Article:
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Versus – Premium Midfielders

Tom is back putting players head-to-head in Versus. Today he looks at premium midfielders who are potentially under-priced.

Tom is back putting players head-to-head in Versus. Today he looks at premium midfielders.

Dyson Heppell ($548,000) V Dayne Beams ($519,000)

When it comes to Fantasy, there’s no question Dyson Heppell‘s name deserves to be in and around elite status. He entered the competition via pick number 8 in the 2010 Draft and made his debut in round one the following season. From the get-go, it was clear ‘D-Hep’ was to be a cult-figure at Windy Hill. Heppell, who played a lot of his draft year off the half-back line, wasted no time in getting started. He was a key member of the Bombers midfield and defence and ended the year with 22 games under his belt and an extremely good first year average of 84 Fantasy points. The threat of the infamous second-year-blues didn’t faze Heppell, whose courage, contested ball winning, tackling and leadership shone through once again, impressing the red and black faithful. He even managed to improve on his yearly average by 1 point. Dyson’s position fluctuated from DEF/MID in 2011 to straight DEF in 2012 before he regained his dual position status the following year. Since 2014, however, Heppell has moved into a more permanent role in the midfield where he clearance winning is a constant feature. In that same year, he managed to go the extra mile and crack the Fantasy ton for the first time, averaging 106. He also capped off a fairly brilliant year by winning his first Crichton Medal as the club’s best and fairest and being named in the All-Australian team. Heppell then averaged 101 in 2015 but, as was the case with the majority of his older teammates, was ruled ineligible to play with the club in 2016 due to the bans put in place by WADA. Heppell was linked with a move away from Windy Hill at times during the year but, the loyal, level-headed star was never really going to move from the club he looked destine to captain, was he? Throughout the year he spent his time learning about the world of real estate and managed to refurbish an entire house and sell it. Fair to say he won’t have the time to do that this year. No-one quite knows how Essendon and their players will perform in 2017. Some believe the year off will put them at the back of the pack. However, others think the break will have them primed to fire. Of course, because he missed the 2016 season, Heppell was awarded with a 10% discount, meaning he is likely under priced by around 15 points. Although he has at-times struggled with a tag, teams may look to concentrate their attention on the dangerous Zach Merrett. Heppell is over $100k cheaper than Neale, Treloar, Parker and Merrett yet has the ability to average more than any of them. There’s a good reason why he’s selected by half of the competition.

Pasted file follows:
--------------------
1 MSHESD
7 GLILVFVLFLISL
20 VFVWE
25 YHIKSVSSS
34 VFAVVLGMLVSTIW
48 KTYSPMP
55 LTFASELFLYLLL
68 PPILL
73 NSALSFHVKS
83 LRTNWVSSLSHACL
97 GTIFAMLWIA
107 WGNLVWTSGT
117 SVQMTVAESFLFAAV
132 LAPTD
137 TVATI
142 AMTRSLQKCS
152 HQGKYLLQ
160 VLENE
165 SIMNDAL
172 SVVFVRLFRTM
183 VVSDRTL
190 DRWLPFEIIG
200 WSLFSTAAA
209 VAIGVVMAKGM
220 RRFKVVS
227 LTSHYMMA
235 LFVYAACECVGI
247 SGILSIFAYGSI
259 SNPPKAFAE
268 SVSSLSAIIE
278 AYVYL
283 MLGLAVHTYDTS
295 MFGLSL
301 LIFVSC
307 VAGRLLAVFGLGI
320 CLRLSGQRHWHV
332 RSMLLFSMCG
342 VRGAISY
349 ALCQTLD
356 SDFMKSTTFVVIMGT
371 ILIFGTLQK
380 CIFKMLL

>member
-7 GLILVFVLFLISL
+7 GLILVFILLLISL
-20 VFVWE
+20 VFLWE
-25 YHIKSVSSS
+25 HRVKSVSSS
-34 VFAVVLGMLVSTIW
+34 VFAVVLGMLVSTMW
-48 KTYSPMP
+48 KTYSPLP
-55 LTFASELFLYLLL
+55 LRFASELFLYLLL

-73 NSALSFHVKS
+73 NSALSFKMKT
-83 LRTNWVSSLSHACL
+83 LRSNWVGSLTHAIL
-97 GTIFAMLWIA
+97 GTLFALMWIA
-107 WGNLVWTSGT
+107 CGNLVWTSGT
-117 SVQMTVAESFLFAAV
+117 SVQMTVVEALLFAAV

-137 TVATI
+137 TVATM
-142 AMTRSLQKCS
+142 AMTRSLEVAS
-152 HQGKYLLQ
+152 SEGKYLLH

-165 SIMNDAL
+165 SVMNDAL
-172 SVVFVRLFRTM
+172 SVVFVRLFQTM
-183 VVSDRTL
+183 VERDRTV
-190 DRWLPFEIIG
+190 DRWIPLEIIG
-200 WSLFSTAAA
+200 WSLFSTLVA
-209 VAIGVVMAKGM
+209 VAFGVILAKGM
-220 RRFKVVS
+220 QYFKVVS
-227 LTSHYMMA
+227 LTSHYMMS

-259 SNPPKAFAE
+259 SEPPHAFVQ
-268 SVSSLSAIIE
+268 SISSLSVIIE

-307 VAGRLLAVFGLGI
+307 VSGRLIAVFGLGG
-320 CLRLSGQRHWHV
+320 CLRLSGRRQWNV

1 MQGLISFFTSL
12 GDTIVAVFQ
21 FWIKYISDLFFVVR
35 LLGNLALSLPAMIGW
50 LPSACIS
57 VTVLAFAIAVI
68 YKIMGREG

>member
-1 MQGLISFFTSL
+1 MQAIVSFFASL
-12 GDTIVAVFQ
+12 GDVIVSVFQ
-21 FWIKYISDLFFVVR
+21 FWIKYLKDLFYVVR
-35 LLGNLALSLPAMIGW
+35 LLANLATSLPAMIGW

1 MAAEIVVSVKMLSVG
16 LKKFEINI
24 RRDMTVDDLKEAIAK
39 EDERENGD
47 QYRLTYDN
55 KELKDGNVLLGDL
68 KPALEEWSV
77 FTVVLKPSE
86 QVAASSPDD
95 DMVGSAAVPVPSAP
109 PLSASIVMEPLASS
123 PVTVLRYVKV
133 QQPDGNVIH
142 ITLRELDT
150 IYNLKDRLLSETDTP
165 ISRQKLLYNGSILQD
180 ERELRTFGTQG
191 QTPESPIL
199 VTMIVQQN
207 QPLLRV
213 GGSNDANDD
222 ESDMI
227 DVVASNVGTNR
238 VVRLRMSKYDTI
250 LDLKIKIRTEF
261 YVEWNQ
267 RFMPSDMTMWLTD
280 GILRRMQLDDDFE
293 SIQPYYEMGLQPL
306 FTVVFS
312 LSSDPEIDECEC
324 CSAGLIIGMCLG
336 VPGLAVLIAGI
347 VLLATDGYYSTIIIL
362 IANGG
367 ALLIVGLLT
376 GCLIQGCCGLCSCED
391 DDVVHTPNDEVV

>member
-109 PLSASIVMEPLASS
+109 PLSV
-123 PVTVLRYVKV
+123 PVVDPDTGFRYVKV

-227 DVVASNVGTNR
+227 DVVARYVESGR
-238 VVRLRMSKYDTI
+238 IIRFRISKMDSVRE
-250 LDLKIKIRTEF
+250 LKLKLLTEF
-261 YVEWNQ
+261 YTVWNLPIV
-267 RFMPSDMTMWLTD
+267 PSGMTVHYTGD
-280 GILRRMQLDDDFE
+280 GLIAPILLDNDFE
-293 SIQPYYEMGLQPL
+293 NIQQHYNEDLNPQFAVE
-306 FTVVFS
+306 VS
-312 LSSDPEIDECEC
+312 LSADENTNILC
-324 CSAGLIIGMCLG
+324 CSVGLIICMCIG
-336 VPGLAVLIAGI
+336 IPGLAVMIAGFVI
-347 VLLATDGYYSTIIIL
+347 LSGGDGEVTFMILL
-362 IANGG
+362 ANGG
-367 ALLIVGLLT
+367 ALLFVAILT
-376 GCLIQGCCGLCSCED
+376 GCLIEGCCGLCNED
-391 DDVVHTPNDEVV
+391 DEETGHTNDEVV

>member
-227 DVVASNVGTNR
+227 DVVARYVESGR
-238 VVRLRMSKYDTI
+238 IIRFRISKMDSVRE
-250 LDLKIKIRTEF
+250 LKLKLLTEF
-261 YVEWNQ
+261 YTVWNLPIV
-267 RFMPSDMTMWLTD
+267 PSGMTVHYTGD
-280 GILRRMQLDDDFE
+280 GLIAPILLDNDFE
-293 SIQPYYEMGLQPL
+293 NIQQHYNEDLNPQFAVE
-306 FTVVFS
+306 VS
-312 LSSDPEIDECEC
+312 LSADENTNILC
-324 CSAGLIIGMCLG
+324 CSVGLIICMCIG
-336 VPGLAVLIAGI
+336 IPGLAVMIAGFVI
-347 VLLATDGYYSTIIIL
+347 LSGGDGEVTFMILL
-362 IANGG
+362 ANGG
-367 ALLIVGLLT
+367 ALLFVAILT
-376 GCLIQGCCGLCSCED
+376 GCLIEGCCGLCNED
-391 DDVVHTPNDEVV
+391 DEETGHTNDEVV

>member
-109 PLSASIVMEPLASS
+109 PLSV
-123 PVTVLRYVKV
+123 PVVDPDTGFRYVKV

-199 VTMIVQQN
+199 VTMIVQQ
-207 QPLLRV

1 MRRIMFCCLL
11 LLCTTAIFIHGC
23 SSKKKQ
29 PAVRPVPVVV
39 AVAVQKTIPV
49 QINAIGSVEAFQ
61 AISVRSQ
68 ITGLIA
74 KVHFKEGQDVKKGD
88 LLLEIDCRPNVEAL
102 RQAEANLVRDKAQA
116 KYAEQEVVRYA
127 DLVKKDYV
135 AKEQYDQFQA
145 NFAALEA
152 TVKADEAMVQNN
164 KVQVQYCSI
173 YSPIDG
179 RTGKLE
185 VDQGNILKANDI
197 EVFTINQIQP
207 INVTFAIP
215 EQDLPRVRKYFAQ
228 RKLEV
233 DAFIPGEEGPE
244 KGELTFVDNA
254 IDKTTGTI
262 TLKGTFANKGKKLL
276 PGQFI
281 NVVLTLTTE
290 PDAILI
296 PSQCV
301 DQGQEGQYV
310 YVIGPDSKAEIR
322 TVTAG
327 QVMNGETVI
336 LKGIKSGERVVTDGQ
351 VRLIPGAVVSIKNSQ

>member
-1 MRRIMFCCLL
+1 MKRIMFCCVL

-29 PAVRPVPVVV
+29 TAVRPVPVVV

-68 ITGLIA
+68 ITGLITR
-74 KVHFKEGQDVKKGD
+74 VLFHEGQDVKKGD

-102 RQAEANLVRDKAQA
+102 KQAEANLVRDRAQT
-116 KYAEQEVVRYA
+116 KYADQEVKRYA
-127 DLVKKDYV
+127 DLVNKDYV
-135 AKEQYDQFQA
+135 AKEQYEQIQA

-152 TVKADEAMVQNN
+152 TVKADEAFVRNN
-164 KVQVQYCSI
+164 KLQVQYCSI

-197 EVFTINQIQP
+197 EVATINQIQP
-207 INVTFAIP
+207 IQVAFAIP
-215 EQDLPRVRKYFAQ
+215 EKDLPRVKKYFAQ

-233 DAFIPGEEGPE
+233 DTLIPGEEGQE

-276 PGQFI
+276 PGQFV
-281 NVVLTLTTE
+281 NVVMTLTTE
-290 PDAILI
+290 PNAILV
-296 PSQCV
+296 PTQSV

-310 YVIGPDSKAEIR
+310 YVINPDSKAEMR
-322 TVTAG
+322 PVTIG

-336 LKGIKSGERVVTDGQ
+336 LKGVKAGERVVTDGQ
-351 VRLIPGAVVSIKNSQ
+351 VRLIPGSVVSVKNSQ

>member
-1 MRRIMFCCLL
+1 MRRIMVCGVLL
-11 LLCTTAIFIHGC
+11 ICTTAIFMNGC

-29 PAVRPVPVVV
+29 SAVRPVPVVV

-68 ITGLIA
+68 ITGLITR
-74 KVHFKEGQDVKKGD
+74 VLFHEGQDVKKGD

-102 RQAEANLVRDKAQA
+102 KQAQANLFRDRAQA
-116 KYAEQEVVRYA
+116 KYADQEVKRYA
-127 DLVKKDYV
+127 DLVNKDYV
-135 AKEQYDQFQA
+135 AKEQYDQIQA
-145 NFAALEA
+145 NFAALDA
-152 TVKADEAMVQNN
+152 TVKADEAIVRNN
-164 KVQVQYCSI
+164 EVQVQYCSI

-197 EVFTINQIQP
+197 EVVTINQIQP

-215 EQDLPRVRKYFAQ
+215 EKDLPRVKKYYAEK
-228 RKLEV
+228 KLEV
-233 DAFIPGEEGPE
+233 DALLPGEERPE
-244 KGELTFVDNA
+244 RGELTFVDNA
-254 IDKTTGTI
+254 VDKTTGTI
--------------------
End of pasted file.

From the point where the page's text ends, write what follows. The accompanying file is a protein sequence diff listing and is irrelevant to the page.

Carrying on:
Image result for dayne beams

Dayne Beams made the move back home from Collingwood to be the Lions figurehead. However things haven’t quite gone to script so far. Beams has played just 18 games in his two years at the club. Originally drafted by the Magpies with pick 29 of the 2008 Draft, Beams captained the Queensland Under-18 side in his draft year and developed his trade at the Southport Sharks, on the Gold Coast. Making his debut in round 2 of his first season in the AFL system, Beams immediately impressed, averaging a healthy 75 Fantasy points for the year from 16 matches. He then averaged 87 the following year, on his way to helping the Melbourne club claim the flag after infamously playing out a draw with the Saints a week before. Beams is another case of the third year breakout in which, despite his Fantasy ability being known, he managed to average 101. But in 2012, Beams elevated himself to genuine elite status. He took out the B&F, was included in the All-Australian team and finished in the top ten at the Brownlow Medal. The tattooed midfielder averaged a cool 116 Fantasy points in the process. Dayne, the brother of fellow Lion Clay, spent another two excellent years in Victoria where he avergaed 101 and 107 before he headed home for Brisbane. Pick 5 and Jack Crisp were sent the Pies way in exchange. Beams is known for his ability to win the contested ball but also impacts the scoreboard, kicking 129 goals in his 128 game career. Unfortunately, due to injury, we haven’t seen much of the midfielder who, on his day is one of the best going around. As a result of playing just the two games in 2016, Beams receives a massive discount which brings his starting price down to $519,000. You only have to look at past seasons results to realise that’s a good 20 points under priced. Of course there is risk involved with picking Beams. There’s risk attached to anyone coming back from injury. However, as was mentioned above, he is priced well below his potential output if he can stay fit. He has a high ceiling, consistency, proven Fantasy ability and likely won’t stay at $519,000 for long.